Don't get me wrong. I know how tough it is to have a job you hate. It sucks. It is so tough to get out of bed in the AM if you hate your job. However, if the alternative was going hungry and homeless, people wouldn't be so picky. As a society, we simply can't afford a system that allows people to be picky. We need a system that allows people to eke by for a few weeks until they can find a full-time job doing something that pays half way decent and a part time job that makes up the difference.
Things have changed. Look at home prices. We all wish we could sell our home for what we bought it for, but if you bought a home in 1999-2006, that probably won't happen for years to come. Ditto re: income and lifestyle. If you lost your job during the Great Recession, chances are you will struggle to find a single job that replaces or increases the income. You may need to add a second job in order to approach the same lifestyle. That's just reality.
Seems to me, there are jobs out there. It's the effort that's lacking.
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You may know 2 people who have the luxury of not seeking work immediately after a layoff. That must be really great for them. As we all know, that $629/week (pre-tax annual income of $32,000) is certainly enough to pay for endless vacations. Actually, no ... that's barely enough to afford rent, utilities, car payments, student loans, health insurance, and food. In fact, for a family of 4 that's less than 50% over the federal poverty threshold.
Seems to me, that you probably make significantly more than $32,000 a year. Seems to me further that statements like "if the alternative was going hungry and homeless, people wouldn't be so picky" are both heartless and, frankly, pointless.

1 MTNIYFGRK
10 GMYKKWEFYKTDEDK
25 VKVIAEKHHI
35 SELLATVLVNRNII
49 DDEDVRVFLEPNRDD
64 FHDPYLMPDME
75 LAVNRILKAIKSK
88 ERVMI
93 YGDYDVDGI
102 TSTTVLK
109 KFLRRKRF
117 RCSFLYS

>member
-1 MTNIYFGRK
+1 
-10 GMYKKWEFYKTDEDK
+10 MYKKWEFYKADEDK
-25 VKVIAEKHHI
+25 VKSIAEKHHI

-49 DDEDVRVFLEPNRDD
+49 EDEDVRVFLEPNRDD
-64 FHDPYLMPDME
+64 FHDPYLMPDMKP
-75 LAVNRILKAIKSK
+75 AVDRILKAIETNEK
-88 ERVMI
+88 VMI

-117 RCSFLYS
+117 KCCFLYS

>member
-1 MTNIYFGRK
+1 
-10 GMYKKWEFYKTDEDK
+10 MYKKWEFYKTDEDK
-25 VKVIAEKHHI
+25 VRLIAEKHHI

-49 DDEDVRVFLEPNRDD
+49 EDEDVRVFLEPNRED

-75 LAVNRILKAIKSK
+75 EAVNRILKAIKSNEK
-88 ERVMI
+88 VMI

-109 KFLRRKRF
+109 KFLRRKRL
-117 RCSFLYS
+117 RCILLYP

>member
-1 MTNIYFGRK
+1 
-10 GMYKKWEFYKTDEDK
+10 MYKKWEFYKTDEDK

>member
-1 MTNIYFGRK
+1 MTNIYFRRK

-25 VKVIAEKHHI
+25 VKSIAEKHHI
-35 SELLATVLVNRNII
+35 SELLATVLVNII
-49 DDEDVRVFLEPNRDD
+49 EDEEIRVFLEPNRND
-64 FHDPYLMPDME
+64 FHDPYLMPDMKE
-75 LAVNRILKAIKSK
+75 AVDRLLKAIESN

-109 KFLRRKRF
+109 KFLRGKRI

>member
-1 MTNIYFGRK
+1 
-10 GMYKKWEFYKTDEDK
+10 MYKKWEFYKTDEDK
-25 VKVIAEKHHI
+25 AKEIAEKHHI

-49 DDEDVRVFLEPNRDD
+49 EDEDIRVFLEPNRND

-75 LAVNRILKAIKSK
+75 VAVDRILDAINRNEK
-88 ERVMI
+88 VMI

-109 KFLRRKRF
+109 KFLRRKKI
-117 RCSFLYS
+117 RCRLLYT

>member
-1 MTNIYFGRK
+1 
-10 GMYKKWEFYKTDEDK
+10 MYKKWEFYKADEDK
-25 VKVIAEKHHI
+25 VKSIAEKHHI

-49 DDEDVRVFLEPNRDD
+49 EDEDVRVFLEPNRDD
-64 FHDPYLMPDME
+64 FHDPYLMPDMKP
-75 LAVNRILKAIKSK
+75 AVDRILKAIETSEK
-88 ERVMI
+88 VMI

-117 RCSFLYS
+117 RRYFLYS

Yes, certainly, if one must choose between a job that he does not want, which does not match his skill set or education level, and which will not support his monthly financial obligations, or STARVING, one should choose the job.
But that's hardly any kind of basis for resurrecting the economy in the richest country in the world.
You also state that "as a society, we simply can't afford a system that allows people to be picky" but this is just a bald assertion. In what way can we as a society not afford this?
Why is that you get to decide how a professional person (perhaps with a family to support and one, two, maybe three college degrees, along with years or decades of experience) proceeds after a layoff? Perhaps a "full-time job doing something that pays half way decent and a part time job that makes up the difference" is not best for "our society." Perhaps we'd be better off leaving those judgments to the individuals invovled, instead of people speaking from soapboxes.